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Chamber Music - Released September 29, 2009 | PentaTone

Hi-Res Booklet Distinctions Hi-Res Audio
As with any work by a composer who barely lived into his thirties, the Op. 137 Violin Sonatas (Sonatinas) of Franz Schubert are clearly early works. Written at the tender age of 19, however, these three sonatas are especially youthful even for Schubert. The opening movement of the D major Sonata is entirely Mozartian, and is forever compared to the K. 304 Sonata. Whether an homage or imitation, Schubert at once proves that he is capable of working in the strictly classical tradition before moving directly into the rest of Op. 137 with more trademark "Schubertian" characteristics. Performing these three sonatas on this PentaTone Classics SACD are violinist Julia Fischer and pianist Martin Helmchen. As her many previous successful albums have already demonstrated, Fischer is a force to be reckoned with. From the first note of the album, her Guadagnini violin sings forth with an impossibly pure, clear, beautiful tone that few can achieve. Her intonation is flawless throughout the disc, and her considerable technical skills back up her keen musical understanding of Schubert's score and delivery of precisely what is on the page free from unnecessary and undesirable affectations. The collaboration with Helmchen is one of seamless understanding and fluidity. Helmchen's touch is as sensitive and graceful as Fischer's, and the two together produce an entirely beautiful soundscape filled with moving dynamics, precise articulation, and sublime balance. The disc concludes with the much later and considerably darker B minor Rondo, Op. 70, which contrasts nicely with the less intense Op. 137 Sonatas. PentaTone's sound is spacious and inviting, and those listening in multichannel mode will enjoy the sensation of sitting right between Fischer and Helmchen. © TiVo
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Chamber Music - Released April 27, 2010 | PentaTone

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Classical - Released January 1, 2007 | PentaTone

Hi-Res Booklet Distinctions Hi-Res Audio
German violinist Julia Fischer, 24 years old when this recording was released, is surely a bright new star, all charisma as her diminutive self stands between conductor and collaborator Yakov Kreizberg and violist Gordan Nikolic on the cover of this disc. She has a steely technique that she brings to Mozart's Sinfonia Concertante in E flat, K. 364 -- not a steely work, but the musicianship here is superb. Fischer and Nikolic make an attractive pair in the work, her razor-sharp tone set against his gutsier sound production, all the contrasts held together by Kreizberg's brisk tempos and no-nonsense forward drive. There are recordings of the Sinfonia Concertante that play more directly to sentiment, but the work's intricate architecture breathes in this interpretation. An additional bonus is the inclusion of the rarely heard Concertone in C major for two violins and orchestra, K. 190, a work that also has solo oboe and cello parts and seems to hang in the balance between the concerto and sinfonia concerante (multiple-soloist) genres. The performers bring a nice lilting quality to the first two movements, rather sprawling creations of the young Mozart that demand really compelling soloists of the sort on display here. The only complaint is over-resonant sound, the result of PentaTone's decision to record in a Haarlem church -- the wrong place for music intended for a medium-sized, crowded, well-upholstered room. It destroys the intimate scale of the performance and causes the soloists and the harpsichord continuo of the Concertone, especially, to sound a bit like they are swimming in a watery chamber. The clarity of Fischer's playing, however, is not compromised, and it's a real wonder. She has also recorded two of Mozart's solo violin concertos with the same forces, but this disc in a way suggests even greater talents. © TiVo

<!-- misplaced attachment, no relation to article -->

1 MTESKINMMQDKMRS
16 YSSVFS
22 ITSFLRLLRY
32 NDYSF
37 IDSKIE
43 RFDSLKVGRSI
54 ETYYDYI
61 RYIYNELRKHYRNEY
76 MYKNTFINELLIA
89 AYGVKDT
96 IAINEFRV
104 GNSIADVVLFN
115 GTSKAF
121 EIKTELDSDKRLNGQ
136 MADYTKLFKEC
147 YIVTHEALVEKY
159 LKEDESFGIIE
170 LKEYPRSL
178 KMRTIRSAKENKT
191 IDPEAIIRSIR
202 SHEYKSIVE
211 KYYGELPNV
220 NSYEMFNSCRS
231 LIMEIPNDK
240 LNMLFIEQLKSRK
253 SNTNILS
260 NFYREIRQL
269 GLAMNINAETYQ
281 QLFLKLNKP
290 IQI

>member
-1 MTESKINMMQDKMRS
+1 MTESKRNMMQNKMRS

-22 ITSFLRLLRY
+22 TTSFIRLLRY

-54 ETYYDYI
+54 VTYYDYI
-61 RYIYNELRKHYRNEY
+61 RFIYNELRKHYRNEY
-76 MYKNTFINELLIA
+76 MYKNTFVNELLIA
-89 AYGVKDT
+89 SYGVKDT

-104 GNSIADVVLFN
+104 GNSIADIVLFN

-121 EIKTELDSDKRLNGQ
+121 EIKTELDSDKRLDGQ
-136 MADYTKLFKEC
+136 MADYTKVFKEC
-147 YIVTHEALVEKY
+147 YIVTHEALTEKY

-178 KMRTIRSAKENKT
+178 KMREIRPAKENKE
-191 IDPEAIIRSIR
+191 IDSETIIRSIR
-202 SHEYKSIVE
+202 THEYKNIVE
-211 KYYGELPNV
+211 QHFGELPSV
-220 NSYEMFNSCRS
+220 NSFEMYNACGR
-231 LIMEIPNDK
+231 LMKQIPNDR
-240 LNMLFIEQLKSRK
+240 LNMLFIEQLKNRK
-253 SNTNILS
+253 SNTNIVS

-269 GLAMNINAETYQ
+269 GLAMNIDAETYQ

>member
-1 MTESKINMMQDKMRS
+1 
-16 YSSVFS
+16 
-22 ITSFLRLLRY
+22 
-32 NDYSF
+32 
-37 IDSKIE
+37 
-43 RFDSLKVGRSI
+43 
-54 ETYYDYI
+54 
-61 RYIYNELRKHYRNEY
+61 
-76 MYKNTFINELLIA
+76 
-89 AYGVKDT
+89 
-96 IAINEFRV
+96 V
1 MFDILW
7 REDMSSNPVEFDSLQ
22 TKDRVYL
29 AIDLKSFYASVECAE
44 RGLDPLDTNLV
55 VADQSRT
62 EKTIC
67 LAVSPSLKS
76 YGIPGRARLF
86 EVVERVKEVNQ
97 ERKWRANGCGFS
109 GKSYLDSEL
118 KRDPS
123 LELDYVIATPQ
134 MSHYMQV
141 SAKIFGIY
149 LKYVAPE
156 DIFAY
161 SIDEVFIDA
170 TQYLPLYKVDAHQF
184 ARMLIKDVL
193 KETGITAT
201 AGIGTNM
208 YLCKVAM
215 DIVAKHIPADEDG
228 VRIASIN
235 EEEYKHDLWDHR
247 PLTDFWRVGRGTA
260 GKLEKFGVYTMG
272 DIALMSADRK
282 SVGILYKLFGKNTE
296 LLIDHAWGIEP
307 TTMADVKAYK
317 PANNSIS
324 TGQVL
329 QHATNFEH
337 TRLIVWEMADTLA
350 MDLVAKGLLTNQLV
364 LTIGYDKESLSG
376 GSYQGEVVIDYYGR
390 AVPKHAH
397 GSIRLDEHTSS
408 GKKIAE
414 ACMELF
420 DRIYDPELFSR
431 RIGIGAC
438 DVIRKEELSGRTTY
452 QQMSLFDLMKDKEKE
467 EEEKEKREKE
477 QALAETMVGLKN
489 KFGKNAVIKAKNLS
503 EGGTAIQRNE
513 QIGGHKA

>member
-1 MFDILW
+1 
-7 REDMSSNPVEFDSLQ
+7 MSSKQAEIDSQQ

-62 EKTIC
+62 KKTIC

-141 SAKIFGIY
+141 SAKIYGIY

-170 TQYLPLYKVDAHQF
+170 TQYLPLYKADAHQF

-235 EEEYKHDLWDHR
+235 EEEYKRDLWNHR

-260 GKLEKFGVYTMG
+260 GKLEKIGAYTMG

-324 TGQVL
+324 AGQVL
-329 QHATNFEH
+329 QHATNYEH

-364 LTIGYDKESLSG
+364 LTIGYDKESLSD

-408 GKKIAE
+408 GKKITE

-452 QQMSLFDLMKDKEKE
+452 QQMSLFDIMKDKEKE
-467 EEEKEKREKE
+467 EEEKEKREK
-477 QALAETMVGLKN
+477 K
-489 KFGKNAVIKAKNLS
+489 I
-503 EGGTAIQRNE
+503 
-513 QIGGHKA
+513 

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Classical - Released January 1, 2004 | PentaTone

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Classical - Released April 1, 2007 | PentaTone

Hi-Res Booklet Distinctions Hi-Res Audio
Is violinist Julia Fischer in the same league as David Oistrakh in her recording of Brahms' Violin Concerto? Are Fischer and cellist Daniel Müller-Schott in the same league as Oistrakh and Mstislav Rostropovich in their recording of Brahms' Double Concerto? No: Oistrakh and Rostropovich are playing big, muscular, and heroic music while Fischer and Müller-Schott are playing intimate, sensuous, and lyrical music. Fischer's tone is lovely, her technique is impeccable, but best of all his interpretation of the Violin Concerto is sweet, smiling, and joy-filled. Müller-Schott's tone is warm, his technique is impressive, but best of all his interpretation of the Double Concerto with Fischer sounds like a love duet from an Othello written by a German. Together with the lush and enveloping accompaniment of the Netherlands Philharmonic Orchestra Amsterdam led by Yakov Kreizberg, Fischer and Müller-Schott turn in performances that aren't in the same league as Oistrakh and Rostropovich -- they're in a wonderfully seductive league of their own. PentaTone's super audio digital sound is rich, full, deep, and just about real. © TiVo
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Classical - Released January 1, 2006 | PentaTone

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Chamber Music - Released September 9, 2016 | Orfeo